Apart from the teaching, we also clocked up a fair bit of practice itself. It goes without saying that I obviously was aching in places I didn’t even know existed for about four days.

Guided practices were followed by close knit friendly lectures from Dylan Ayaloo and Craig Norris, two incredibly experienced and personable teachers. I felt entirely content in these, listening to the philosophy and the principles behind a mindful yoga approach, whilst sipping on a herbal tea. I reflected on all sorts of things the discussion touched upon, where many of the principles were readily applied to all walks of life.

I didn't quite make this pose...

Dylan showing us what he does… I didn’t quite make this one

The take away

The group bonded, we grew close and that’s what made this experience so very special. We shared, we balanced, we sweated, and I think at least half of us got a dead leg during the meditation practice (I know how to sit differently next time).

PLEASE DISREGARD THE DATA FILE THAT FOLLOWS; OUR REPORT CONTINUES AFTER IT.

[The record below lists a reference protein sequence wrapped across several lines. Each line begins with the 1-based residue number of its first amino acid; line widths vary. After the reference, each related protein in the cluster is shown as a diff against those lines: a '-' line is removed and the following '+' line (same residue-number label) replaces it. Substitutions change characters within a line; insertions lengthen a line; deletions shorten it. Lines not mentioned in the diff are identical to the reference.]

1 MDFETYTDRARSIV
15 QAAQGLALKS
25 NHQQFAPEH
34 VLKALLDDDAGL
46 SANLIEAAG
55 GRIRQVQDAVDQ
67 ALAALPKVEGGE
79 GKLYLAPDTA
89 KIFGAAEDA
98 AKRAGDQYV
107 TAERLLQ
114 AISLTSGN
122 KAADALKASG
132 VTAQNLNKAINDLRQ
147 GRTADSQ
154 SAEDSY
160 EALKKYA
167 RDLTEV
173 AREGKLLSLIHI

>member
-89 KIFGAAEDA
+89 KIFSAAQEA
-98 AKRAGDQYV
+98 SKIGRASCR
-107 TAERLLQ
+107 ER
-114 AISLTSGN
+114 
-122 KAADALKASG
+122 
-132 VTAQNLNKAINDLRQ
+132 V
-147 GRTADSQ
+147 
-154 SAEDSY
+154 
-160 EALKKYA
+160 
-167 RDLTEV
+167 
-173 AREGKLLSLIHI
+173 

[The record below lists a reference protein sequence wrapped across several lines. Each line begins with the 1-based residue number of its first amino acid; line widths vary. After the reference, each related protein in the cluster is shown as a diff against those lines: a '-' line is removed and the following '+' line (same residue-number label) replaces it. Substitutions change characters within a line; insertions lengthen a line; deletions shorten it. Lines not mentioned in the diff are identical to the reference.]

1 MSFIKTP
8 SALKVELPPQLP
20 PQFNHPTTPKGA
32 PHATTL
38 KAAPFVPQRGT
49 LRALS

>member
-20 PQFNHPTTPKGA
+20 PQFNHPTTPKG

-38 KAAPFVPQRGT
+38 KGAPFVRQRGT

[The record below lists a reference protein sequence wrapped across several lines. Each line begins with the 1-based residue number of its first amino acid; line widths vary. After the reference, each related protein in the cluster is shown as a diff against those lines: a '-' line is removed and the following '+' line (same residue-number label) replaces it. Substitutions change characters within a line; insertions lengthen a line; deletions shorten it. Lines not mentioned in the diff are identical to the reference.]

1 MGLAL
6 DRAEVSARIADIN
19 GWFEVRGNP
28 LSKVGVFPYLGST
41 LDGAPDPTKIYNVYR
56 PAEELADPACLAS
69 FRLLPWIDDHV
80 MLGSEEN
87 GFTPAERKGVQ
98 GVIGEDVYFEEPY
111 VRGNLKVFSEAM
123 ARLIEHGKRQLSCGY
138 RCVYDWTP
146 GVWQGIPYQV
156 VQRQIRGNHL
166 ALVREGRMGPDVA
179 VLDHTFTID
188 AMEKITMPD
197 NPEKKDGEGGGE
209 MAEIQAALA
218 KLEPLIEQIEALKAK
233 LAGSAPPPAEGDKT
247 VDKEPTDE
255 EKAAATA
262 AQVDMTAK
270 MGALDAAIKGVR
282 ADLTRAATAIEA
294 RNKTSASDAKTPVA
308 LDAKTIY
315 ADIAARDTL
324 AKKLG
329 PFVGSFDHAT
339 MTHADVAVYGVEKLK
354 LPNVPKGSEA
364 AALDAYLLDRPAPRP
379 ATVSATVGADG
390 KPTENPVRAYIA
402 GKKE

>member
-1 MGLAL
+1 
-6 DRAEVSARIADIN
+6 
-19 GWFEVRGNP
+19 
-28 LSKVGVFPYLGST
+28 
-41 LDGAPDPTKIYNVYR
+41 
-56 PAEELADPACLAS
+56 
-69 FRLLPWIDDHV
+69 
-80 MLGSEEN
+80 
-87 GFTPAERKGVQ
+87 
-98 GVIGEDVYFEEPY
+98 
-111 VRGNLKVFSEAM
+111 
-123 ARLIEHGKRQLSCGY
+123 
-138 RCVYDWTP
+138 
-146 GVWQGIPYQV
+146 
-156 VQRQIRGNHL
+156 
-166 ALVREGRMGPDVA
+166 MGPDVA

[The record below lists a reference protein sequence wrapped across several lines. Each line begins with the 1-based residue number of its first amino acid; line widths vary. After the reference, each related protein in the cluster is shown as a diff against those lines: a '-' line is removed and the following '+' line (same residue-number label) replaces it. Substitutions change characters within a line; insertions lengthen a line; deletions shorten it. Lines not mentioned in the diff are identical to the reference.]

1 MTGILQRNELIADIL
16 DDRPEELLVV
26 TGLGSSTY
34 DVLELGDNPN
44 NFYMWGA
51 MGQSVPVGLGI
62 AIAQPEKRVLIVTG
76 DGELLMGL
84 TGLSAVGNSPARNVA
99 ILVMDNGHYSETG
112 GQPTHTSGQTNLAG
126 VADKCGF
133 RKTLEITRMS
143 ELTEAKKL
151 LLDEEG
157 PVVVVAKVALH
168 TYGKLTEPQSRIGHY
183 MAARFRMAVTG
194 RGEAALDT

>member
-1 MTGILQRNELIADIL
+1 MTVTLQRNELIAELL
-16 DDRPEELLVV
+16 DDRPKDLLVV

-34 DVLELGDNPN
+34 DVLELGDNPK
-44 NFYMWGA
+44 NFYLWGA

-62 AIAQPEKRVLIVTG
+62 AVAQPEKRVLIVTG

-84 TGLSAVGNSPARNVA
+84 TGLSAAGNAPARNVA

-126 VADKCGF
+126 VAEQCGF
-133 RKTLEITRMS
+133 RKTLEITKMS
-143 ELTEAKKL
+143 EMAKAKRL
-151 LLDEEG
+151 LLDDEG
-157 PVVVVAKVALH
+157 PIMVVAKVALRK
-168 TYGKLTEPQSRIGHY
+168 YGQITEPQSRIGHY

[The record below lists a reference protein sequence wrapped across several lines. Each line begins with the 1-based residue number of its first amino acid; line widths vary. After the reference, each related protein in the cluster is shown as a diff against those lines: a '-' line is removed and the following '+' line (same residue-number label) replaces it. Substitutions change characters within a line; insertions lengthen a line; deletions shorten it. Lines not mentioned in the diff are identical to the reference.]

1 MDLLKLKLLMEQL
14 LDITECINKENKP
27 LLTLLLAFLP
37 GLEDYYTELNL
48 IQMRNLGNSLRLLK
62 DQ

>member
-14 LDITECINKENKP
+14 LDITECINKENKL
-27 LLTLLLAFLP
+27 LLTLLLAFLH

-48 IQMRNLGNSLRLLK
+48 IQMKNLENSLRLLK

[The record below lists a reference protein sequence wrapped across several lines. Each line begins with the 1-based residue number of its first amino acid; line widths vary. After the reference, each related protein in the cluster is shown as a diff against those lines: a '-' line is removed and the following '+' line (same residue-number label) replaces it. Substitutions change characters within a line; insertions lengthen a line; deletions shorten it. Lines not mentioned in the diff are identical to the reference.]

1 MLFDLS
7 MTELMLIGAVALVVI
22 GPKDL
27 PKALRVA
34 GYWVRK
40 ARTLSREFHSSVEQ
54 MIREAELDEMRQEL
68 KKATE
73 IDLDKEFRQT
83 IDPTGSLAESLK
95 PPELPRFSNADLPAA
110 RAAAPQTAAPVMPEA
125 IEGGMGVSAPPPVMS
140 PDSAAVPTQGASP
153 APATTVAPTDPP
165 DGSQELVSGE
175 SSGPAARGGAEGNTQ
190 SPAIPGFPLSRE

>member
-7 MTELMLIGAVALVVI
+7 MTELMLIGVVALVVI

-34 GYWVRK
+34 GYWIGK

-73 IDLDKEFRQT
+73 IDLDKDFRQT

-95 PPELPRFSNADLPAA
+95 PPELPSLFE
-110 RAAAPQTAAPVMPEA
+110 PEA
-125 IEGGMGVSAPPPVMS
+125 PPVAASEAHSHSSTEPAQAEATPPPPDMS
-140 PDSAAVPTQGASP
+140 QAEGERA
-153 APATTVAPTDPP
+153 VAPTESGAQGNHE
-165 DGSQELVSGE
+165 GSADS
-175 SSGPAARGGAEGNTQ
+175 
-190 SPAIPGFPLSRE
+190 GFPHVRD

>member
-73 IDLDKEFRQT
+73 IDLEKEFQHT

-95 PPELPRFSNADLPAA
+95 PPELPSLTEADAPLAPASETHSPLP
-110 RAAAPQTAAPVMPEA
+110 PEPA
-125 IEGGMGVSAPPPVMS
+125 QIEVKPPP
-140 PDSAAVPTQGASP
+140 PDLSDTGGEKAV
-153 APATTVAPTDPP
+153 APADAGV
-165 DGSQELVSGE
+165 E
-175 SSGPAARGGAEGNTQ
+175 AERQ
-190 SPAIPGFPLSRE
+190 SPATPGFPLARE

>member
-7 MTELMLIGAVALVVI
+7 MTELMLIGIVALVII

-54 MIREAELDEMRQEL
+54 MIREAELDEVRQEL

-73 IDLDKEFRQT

I must also say that I was tempted with the full teacher training but come on Laura, lets walk before you can run. I think that’s a bit ambitious considering I fall out of the Tree pose every five seconds. If you’re not sure whether or not to take the full plunge with teacher training, this course is a great teaser to see if it’s for you. Even if you’ve not interested in teaching, it’s worthwhile for just deepening your practice in a very holistic way.

All in all, thank you HPY for a lovely experience. I will add that after the three days, I could touch my toes for the first time in my life! Incredibly chuffed would be an understatement.

Pukka Detox Tea

Review: Pukka ‘Detox’ tea

So another review today of the tea variety. This time a tea by Pukka called ‘Detox’ that was kindly donated by my lovely mum just before Christmas. As I’ve mentioned before, tea in general is a great soother of cravings where I’ve previously praised both chai and licorice for their sugar detoxing properties. About time we mix it up and add another to the list!